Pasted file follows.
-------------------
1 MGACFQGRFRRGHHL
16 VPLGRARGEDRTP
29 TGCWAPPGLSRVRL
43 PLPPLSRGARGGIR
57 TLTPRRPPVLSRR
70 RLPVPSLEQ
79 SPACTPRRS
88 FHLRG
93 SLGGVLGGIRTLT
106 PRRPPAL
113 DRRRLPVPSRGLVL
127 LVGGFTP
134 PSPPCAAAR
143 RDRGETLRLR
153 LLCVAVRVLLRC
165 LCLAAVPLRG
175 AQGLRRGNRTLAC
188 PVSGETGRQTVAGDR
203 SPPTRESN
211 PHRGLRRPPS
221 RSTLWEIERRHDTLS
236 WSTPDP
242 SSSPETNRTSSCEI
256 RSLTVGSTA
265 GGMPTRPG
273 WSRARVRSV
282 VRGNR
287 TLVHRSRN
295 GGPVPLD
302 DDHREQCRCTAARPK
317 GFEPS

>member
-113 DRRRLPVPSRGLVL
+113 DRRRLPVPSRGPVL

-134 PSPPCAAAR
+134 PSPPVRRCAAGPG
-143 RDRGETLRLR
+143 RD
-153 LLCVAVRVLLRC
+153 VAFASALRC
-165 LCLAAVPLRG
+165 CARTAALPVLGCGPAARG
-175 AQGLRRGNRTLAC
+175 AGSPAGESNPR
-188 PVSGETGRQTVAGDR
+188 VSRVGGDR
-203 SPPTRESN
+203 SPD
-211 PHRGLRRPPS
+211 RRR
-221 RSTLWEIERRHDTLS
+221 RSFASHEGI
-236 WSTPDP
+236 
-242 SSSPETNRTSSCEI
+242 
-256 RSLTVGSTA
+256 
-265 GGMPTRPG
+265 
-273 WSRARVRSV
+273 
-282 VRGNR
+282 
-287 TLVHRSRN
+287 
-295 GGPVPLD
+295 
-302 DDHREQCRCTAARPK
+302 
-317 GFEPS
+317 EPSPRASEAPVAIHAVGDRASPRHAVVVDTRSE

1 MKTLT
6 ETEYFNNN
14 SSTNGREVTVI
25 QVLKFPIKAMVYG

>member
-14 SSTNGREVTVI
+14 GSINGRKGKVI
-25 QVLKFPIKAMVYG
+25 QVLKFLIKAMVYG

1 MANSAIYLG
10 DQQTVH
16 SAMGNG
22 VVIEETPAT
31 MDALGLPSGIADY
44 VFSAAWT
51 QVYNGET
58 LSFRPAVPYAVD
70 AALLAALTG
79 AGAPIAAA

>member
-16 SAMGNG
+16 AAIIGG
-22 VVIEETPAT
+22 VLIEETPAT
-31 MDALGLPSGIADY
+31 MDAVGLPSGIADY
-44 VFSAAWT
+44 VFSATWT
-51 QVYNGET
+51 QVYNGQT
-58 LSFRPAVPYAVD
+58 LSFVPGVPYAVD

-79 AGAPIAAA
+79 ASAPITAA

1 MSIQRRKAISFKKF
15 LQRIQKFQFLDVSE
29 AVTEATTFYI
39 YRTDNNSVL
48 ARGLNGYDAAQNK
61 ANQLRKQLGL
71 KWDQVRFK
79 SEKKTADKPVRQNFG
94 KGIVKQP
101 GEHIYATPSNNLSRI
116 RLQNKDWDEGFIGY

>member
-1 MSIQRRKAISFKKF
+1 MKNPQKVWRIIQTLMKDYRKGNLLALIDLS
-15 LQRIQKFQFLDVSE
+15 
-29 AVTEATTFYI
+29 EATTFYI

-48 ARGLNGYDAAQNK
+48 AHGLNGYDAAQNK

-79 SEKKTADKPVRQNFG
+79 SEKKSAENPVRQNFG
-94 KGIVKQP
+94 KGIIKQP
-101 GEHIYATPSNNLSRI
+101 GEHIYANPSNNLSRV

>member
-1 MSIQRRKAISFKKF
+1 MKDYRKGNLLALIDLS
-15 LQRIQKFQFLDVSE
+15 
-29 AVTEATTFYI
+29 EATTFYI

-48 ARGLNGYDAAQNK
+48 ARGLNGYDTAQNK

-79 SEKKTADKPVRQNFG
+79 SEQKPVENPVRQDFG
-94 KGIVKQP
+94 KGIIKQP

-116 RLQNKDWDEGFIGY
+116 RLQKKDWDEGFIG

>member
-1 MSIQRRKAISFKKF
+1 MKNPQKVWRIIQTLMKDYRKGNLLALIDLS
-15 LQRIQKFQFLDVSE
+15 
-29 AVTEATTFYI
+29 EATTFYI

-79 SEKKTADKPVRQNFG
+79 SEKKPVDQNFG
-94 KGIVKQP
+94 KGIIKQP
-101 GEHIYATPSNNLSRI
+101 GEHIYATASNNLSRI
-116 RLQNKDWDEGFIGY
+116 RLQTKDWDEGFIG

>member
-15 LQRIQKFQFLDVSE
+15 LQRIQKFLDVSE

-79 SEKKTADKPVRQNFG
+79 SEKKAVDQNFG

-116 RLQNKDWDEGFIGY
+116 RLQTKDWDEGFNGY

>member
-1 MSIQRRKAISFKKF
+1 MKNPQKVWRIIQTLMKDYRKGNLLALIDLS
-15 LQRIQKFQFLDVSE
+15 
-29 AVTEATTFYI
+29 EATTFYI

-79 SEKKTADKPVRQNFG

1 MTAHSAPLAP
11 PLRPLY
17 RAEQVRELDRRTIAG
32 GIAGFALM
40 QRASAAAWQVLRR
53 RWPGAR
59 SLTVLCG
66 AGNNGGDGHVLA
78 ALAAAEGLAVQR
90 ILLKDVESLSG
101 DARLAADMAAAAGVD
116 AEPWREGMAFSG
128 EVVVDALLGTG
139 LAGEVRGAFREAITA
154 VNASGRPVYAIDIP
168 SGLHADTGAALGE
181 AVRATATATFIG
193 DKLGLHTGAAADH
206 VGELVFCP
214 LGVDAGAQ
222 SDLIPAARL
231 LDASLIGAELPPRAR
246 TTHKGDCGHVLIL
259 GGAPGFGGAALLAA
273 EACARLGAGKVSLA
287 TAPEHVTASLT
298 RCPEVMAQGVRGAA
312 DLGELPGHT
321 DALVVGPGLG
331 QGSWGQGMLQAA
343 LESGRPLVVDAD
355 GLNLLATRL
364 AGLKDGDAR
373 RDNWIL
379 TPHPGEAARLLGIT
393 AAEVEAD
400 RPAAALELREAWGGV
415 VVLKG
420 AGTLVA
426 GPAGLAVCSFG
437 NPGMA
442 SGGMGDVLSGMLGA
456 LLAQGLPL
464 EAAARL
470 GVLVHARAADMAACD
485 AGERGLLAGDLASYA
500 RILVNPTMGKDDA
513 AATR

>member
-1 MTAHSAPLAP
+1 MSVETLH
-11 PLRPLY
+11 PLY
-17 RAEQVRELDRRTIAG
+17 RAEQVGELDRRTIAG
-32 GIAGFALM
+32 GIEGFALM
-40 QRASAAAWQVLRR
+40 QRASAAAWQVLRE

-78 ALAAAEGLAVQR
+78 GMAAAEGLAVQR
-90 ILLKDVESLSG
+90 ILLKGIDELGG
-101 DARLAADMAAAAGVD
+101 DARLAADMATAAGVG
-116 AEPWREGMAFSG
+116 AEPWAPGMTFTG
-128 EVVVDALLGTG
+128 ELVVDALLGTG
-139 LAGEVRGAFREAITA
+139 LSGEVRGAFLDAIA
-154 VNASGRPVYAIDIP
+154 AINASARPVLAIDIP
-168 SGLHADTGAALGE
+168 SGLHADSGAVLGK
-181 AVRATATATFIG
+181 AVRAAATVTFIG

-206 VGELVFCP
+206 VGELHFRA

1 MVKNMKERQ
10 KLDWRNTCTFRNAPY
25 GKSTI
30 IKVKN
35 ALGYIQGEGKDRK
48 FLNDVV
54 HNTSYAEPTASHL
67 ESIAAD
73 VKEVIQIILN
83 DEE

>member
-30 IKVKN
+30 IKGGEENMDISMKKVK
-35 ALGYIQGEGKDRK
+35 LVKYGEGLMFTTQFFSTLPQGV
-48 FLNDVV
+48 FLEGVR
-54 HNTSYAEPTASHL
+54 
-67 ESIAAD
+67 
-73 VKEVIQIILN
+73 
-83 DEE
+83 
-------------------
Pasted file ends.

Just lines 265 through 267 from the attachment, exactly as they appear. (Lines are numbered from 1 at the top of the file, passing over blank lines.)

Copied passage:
73 VKEVIQIILN
83 DEE

>member